On January 31 – February 1, the Polish-U.S. Fulbright Commission together with the University of Silesia’s Faculty of Law and Administration organized an international scientific conference titled “The future of scientific research in light of authorship laws, researcher’s ethical codes and government evaluations of the quality of research.” The conference was held in Katowice at the University of Silesia’s Faculty of Law and Administration and gathered around 130 participants.
The first day of the conference centered around the authorship of scientific works in the humanities, social sciences and natural sciences with talks delivered by speakers from Katowice, Krakow and Warsaw.
In their presentations, the speakers highlighted the value of the authorship law for researchers i.e. what does it look like today and what it might look like in the future, and pondered upon whether the copyright law actually serves the author. Subsequent panels, foregrounded the issue of copyright from the perspective of specialists in the field of law, active lawyers, as well as researchers who specialize in natural sciences.
The panelists underlined the importance of teaching critical thinking and work ethics, as well as emphasized that plagiarism might be facilitated by the fact that scientists are constantly being pressured to publish and their financial security is dependent on the number of publications. They discussed the relationship between global development and the number of patents, and the level of copyright protection in certain countries including the difference between more- and less-developed countries in this context. The speakers provided numerous examples of how the context of copyright has changed in the past few decades: the number of authors per work, as well as the importance of knowledge transfer, international exchange, and global availability of publications. They also confronted the audience with somewhat unusual questions, such as whether the bachelor’s thesis should be protected by the authorship law, and whether it is possible to commit plagiarism and self-plagiarism at the same time.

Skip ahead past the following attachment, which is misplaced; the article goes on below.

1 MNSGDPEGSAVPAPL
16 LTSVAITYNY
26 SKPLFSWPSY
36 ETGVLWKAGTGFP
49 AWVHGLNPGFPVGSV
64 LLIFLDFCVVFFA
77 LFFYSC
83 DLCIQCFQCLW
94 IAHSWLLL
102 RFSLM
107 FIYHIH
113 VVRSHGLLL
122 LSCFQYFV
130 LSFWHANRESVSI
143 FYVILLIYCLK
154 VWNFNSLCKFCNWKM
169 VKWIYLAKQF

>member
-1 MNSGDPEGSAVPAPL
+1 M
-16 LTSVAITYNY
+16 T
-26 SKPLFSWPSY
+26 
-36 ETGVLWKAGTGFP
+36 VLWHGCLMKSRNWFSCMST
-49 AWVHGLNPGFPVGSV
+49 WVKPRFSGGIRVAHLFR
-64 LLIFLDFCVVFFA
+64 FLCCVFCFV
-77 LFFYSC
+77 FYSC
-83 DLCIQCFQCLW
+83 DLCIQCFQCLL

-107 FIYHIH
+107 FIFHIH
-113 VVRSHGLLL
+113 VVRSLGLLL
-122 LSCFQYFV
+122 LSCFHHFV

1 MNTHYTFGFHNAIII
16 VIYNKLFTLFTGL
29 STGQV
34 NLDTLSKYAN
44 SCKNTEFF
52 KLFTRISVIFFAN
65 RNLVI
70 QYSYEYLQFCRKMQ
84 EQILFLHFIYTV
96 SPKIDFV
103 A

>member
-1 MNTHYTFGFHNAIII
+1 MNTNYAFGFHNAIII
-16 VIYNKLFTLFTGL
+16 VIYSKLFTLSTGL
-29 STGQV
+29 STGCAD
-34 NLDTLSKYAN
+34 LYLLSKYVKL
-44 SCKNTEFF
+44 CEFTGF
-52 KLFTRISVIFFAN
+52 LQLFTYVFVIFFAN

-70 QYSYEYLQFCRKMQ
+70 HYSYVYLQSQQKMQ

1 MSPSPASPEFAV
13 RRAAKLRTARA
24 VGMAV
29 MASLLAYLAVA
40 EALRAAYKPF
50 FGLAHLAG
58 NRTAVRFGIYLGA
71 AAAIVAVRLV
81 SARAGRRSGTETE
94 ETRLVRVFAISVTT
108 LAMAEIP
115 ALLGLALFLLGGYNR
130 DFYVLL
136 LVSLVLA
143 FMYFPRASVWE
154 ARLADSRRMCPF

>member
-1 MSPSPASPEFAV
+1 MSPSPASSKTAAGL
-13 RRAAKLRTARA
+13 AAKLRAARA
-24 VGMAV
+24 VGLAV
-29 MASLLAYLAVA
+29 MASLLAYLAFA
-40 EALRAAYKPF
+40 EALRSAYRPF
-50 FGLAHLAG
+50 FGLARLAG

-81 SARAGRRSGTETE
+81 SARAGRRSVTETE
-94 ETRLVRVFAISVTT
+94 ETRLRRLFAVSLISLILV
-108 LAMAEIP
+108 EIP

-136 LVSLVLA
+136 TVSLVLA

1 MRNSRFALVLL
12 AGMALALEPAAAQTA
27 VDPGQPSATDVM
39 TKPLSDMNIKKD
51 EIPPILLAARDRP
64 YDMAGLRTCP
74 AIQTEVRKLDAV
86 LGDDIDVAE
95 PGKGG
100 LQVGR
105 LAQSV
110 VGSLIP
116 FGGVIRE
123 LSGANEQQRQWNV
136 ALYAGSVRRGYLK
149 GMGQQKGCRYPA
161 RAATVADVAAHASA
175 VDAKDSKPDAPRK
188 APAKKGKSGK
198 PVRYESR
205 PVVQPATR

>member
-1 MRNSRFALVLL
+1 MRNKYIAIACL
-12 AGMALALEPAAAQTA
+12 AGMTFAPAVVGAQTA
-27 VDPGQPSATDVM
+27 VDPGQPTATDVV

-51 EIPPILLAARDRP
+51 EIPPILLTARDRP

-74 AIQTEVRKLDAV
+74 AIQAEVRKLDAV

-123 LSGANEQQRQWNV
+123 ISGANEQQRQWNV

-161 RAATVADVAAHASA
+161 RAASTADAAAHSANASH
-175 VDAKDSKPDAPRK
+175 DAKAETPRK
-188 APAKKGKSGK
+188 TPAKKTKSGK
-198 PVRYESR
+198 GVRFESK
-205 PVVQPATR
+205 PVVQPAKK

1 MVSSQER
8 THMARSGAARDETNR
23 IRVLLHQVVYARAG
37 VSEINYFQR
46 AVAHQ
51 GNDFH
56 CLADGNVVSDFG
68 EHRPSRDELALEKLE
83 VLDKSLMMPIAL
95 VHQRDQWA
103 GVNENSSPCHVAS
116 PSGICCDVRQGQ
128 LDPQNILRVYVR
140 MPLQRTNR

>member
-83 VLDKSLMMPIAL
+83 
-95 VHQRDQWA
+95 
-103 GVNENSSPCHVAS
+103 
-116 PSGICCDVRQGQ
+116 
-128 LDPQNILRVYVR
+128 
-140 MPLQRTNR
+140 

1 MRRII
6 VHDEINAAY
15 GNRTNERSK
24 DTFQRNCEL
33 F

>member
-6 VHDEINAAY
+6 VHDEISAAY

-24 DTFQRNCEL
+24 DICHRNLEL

The first day has offered a fresh look at the authorship law and a reflection upon whether the current law and regulations match the reality, the new challenges in the field of technology and organization of scientific work, as well as the authors’ / researchers’ needs.
The second day focused on research quality assessment and evaluation in the context of higher education reform. Our guest speakers from Denmark, Norway, France, the Netherlands and USA shared their countries’ experience related to the commercialization of science, the organization of research, and the impact of publication policy on the humanities and social sciences. They also raised an important question of whether one should favor publications in English over those written in national languages, and pointed out the difference between the internationally recognized journals vs. the local ones.
This international conference has provided an opportunity for scientists to meet up, engage in vibrant discussions, and exchange their ideas, knowledge and experiences. Positive feedback from the conference participants shows us that this opportunity has been well taken advantage of:
The meeting allowed us to confront publication requirements (dictated by the Legislator, requirements often unreal and unfair), with the applicable law (including the Constitution of the Republic of Poland), and above all the ethics of scientific research, which we tend to forget about when “chasing” the much-needed points. The confrontation of the perspectives of representatives of natural and legal sciences, though not easy, thanks to the atmosphere of understanding and respect (and often with the help of distance and sense of humor) was fruitful and stimulating. Thank you for reminding us about the importance of the research team’s mentor and his/her role in shaping the attitudes of future researchers – it is especially important for novice managers of project teams. In teams of young people we should teach the principles of cooperation (and co-authorship) as soon as possible – both because they are codified in law, but above all because this is part of good practice and ethics. Without such teams, especially in natural sciences, no “200” would be created, no “slot” would be filled and no research projects would be conducted.
-Karolina Rudnicka from the Gastro Immunology Laboratory of the Faculty of Biology and Environmental Protection (Lodz University)
The conference was jointly organized by the Polish-U.S. Fulbright Commission and the Faculty of Law and Administration of the University of Silesia. The conference was supported by Facultas Iuridica Foundation and co-financed by the U.S. Department of State.
Patronage: Constitutional Law Review
Download the conference materials below (PDF file, partly in Polish, partly in English). Several talks have been published in the form of articles in the Constitutional Law Review – No. 3 (55) in 2020.